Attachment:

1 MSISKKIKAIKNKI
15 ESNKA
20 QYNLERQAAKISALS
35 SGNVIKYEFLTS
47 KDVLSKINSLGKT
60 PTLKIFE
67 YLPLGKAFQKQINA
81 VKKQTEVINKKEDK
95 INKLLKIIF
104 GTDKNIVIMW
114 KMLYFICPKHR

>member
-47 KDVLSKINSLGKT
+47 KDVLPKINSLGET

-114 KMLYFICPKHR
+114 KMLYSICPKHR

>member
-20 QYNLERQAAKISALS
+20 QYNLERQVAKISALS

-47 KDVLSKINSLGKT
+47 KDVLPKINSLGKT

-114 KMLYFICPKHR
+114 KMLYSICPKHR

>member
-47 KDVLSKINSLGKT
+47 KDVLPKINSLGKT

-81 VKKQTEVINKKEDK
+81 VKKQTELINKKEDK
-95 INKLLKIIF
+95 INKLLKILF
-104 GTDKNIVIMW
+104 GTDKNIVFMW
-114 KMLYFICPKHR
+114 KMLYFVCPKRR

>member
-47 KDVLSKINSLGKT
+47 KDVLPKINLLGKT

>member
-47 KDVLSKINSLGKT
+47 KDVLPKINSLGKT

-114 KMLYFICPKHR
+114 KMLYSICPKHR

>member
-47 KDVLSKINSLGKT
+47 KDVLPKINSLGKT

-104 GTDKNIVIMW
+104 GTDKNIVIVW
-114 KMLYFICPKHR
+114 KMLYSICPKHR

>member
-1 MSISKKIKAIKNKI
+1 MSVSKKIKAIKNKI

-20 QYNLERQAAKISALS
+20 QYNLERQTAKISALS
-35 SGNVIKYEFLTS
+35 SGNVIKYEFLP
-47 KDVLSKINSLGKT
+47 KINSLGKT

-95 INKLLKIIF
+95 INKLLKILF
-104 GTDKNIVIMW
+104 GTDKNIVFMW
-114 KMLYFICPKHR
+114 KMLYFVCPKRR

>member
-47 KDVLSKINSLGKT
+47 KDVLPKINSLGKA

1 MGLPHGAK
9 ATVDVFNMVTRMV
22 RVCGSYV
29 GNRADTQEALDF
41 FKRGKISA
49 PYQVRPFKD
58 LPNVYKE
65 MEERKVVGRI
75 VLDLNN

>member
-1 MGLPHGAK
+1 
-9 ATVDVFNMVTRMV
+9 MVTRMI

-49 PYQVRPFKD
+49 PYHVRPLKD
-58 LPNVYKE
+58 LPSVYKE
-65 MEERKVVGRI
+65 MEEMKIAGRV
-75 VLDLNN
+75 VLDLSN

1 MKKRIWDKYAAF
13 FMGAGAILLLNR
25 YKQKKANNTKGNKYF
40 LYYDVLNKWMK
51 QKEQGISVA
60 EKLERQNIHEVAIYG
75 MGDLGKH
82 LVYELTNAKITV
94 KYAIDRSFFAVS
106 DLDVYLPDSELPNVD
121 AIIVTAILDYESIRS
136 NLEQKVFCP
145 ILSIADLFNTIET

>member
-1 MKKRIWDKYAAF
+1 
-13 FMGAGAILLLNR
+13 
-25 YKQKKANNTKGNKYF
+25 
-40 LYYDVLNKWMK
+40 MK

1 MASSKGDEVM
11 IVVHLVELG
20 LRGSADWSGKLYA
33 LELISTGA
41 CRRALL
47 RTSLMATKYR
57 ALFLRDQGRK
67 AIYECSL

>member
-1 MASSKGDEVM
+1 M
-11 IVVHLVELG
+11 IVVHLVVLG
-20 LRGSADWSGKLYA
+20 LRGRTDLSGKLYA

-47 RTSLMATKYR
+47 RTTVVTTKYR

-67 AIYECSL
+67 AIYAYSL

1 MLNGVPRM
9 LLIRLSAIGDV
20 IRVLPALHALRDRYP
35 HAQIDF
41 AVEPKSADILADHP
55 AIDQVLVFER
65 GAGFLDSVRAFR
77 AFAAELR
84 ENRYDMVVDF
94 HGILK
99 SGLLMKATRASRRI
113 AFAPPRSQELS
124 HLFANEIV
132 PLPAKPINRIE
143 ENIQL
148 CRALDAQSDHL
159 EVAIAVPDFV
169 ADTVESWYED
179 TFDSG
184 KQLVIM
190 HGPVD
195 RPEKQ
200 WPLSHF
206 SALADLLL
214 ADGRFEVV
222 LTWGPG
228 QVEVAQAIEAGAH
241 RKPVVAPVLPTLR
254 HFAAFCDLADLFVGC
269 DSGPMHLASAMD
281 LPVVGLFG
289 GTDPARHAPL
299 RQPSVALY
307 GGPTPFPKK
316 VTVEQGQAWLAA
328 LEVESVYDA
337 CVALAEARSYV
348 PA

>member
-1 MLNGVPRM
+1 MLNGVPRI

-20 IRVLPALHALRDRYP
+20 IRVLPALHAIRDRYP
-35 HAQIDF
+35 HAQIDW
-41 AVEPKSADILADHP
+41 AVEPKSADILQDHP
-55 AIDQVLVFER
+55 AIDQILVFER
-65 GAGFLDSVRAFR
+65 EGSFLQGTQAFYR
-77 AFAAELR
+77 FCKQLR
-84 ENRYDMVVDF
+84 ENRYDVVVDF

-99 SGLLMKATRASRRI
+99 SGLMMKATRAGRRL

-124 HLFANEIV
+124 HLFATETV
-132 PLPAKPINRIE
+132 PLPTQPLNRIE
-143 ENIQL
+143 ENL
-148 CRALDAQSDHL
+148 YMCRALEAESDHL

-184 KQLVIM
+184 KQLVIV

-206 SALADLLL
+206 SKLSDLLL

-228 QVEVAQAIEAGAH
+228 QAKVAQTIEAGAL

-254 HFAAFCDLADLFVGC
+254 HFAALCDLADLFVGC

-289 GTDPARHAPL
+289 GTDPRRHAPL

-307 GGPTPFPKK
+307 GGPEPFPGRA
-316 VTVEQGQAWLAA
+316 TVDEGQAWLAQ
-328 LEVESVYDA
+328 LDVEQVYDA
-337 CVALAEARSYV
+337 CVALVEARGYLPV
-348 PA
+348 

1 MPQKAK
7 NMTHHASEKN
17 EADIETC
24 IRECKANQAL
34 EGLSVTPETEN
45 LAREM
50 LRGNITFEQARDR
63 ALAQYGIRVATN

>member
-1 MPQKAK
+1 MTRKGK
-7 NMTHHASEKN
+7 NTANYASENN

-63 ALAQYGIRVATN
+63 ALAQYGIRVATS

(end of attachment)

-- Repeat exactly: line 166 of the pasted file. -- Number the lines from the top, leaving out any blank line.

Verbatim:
328 LEVESVYDA